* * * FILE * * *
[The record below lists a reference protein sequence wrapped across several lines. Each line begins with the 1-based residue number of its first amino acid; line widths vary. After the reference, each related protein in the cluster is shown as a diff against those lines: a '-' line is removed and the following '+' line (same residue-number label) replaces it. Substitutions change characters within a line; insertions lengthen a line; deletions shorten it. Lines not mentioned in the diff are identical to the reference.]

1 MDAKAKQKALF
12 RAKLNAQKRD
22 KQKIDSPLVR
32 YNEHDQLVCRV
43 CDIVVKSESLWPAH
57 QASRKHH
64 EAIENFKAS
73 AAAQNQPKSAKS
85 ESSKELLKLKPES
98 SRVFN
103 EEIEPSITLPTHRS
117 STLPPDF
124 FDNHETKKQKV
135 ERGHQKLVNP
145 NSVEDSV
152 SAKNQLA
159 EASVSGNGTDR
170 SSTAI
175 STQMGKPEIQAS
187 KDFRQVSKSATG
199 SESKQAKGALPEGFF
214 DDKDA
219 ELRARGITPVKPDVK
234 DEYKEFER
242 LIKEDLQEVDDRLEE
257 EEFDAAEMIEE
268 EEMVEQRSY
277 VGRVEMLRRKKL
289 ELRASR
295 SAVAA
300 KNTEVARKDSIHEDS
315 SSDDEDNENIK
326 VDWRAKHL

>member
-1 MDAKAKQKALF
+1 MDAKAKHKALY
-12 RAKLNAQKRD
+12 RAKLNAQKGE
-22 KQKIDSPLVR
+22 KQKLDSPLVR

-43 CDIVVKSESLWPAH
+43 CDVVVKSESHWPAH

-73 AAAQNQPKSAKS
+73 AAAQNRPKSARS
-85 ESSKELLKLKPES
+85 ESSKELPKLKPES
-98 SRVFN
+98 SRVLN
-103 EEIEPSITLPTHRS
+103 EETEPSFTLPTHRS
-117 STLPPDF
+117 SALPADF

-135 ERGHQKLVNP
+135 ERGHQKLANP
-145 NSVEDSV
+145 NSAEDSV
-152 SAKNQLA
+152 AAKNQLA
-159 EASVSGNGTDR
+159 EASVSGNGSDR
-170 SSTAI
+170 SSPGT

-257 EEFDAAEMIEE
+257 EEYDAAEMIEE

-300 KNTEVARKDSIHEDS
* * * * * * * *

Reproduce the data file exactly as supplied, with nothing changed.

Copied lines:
[The record below lists a reference protein sequence wrapped across several lines. Each line begins with the 1-based residue number of its first amino acid; line widths vary. After the reference, each related protein in the cluster is shown as a diff against those lines: a '-' line is removed and the following '+' line (same residue-number label) replaces it. Substitutions change characters within a line; insertions lengthen a line; deletions shorten it. Lines not mentioned in the diff are identical to the reference.]

1 MDAKAKQKALF
12 RAKLNAQKRD
22 KQKIDSPLVR
32 YNEHDQLVCRV
43 CDIVVKSESLWPAH
57 QASRKHH
64 EAIENFKAS
73 AAAQNQPKSAKS
85 ESSKELLKLKPES
98 SRVFN
103 EEIEPSITLPTHRS
117 STLPPDF
124 FDNHETKKQKV
135 ERGHQKLVNP
145 NSVEDSV
152 SAKNQLA
159 EASVSGNGTDR
170 SSTAI
175 STQMGKPEIQAS
187 KDFRQVSKSATG
199 SESKQAKGALPEGFF
214 DDKDA
219 ELRARGITPVKPDVK
234 DEYKEFER
242 LIKEDLQEVDDRLEE
257 EEFDAAEMIEE
268 EEMVEQRSY
277 VGRVEMLRRKKL
289 ELRASR
295 SAVAA
300 KNTEVARKDSIHEDS
315 SSDDEDNENIK
326 VDWRAKHL

>member
-1 MDAKAKQKALF
+1 MDAKAKHKALY
-12 RAKLNAQKRD
+12 RAKLNAQKGE
-22 KQKIDSPLVR
+22 KQKLDSPLVR

-43 CDIVVKSESLWPAH
+43 CDVVVKSESHWPAH

-73 AAAQNQPKSAKS
+73 AAAQNRPKSARS
-85 ESSKELLKLKPES
+85 ESSKELPKLKPES
-98 SRVFN
+98 SRVLN
-103 EEIEPSITLPTHRS
+103 EETEPSFTLPTHRS
-117 STLPPDF
+117 SALPADF

-135 ERGHQKLVNP
+135 ERGHQKLANP
-145 NSVEDSV
+145 NSAEDSV
-152 SAKNQLA
+152 AAKNQLA
-159 EASVSGNGTDR
+159 EASVSGNGSDR
-170 SSTAI
+170 SSPGT

-257 EEFDAAEMIEE
+257 EEYDAAEMIEE

-300 KNTEVARKDSIHEDS